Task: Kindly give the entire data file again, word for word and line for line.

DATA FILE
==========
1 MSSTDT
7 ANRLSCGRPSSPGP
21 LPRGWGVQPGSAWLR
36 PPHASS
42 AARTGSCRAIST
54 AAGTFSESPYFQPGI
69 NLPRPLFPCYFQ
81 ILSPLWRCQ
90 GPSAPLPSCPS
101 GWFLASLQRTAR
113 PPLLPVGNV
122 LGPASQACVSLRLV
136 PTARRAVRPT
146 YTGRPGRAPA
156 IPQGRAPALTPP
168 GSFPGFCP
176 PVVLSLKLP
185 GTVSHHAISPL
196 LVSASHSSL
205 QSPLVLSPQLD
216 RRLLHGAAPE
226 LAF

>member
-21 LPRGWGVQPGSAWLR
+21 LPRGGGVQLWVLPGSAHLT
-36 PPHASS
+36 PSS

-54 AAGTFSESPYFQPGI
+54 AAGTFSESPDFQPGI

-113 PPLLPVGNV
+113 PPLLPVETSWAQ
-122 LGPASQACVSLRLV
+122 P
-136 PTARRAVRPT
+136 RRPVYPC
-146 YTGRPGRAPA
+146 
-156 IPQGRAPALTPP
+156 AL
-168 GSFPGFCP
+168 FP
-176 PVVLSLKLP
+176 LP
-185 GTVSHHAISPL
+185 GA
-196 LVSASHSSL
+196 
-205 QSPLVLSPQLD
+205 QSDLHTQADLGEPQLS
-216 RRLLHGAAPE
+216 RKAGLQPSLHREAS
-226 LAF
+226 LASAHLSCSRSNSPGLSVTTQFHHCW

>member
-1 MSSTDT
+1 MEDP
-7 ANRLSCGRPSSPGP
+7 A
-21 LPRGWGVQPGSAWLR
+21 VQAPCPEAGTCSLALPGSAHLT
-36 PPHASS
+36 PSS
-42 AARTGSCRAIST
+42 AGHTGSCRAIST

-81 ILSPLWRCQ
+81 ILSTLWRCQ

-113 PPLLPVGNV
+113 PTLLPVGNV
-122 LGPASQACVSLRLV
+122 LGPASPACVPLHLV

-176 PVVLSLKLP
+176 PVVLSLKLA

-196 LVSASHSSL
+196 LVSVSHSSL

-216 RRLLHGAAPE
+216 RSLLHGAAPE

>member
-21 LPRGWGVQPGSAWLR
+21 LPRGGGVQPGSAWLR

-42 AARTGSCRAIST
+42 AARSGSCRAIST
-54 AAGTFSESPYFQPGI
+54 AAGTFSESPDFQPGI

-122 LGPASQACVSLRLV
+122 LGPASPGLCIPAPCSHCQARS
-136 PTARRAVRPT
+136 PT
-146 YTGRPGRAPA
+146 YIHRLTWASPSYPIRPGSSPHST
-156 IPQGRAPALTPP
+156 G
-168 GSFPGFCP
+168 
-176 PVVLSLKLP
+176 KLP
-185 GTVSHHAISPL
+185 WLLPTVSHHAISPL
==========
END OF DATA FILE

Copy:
1 MSSTDT
7 ANRLSCGRPSSPGP
21 LPRGWGVQPGSAWLR
36 PPHASS
42 AARTGSCRAIST
54 AAGTFSESPYFQPGI
69 NLPRPLFPCYFQ
81 ILSPLWRCQ
90 GPSAPLPSCPS
101 GWFLASLQRTAR
113 PPLLPVGNV
122 LGPASQACVSLRLV
136 PTARRAVRPT
146 YTGRPGRAPA
156 IPQGRAPALTPP
168 GSFPGFCP
176 PVVLSLKLP
185 GTVSHHAISPL
196 LVSASHSSL
205 QSPLVLSPQLD
216 RRLLHGAAPE
226 LAF

>member
-21 LPRGWGVQPGSAWLR
+21 LPRGGGVQLWVLPGSAHLT
-36 PPHASS
+36 PSS

-54 AAGTFSESPYFQPGI
+54 AAGTFSESPDFQPGI

-113 PPLLPVGNV
+113 PPLLPVETSWAQ
-122 LGPASQACVSLRLV
+122 P
-136 PTARRAVRPT
+136 RRPVYPC
-146 YTGRPGRAPA
+146 
-156 IPQGRAPALTPP
+156 AL
-168 GSFPGFCP
+168 FP
-176 PVVLSLKLP
+176 LP
-185 GTVSHHAISPL
+185 GA
-196 LVSASHSSL
+196 
-205 QSPLVLSPQLD
+205 QSDLHTQADLGEPQLS
-216 RRLLHGAAPE
+216 RKAGLQPSLHREAS
-226 LAF
+226 LASAHLSCSRSNSPGLSVTTQFHHCW

>member
-1 MSSTDT
+1 MEDP
-7 ANRLSCGRPSSPGP
+7 A
-21 LPRGWGVQPGSAWLR
+21 VQAPCPEAGTCSLALPGSAHLT
-36 PPHASS
+36 PSS
-42 AARTGSCRAIST
+42 AGHTGSCRAIST

-81 ILSPLWRCQ
+81 ILSTLWRCQ

-113 PPLLPVGNV
+113 PTLLPVGNV
-122 LGPASQACVSLRLV
+122 LGPASPACVPLHLV

-176 PVVLSLKLP
+176 PVVLSLKLA

-196 LVSASHSSL
+196 LVSVSHSSL

-216 RRLLHGAAPE
+216 RSLLHGAAPE

>member
-21 LPRGWGVQPGSAWLR
+21 LPRGGGVQPGSAWLR

-42 AARTGSCRAIST
+42 AARSGSCRAIST
-54 AAGTFSESPYFQPGI
+54 AAGTFSESPDFQPGI

-122 LGPASQACVSLRLV
+122 LGPASPGLCIPAPCSHCQARS
-136 PTARRAVRPT
+136 PT
-146 YTGRPGRAPA
+146 YIHRLTWASPSYPIRPGSSPHST
-156 IPQGRAPALTPP
+156 G
-168 GSFPGFCP
+168 
-176 PVVLSLKLP
+176 KLP
-185 GTVSHHAISPL
+185 WLLPTVSHHAISPL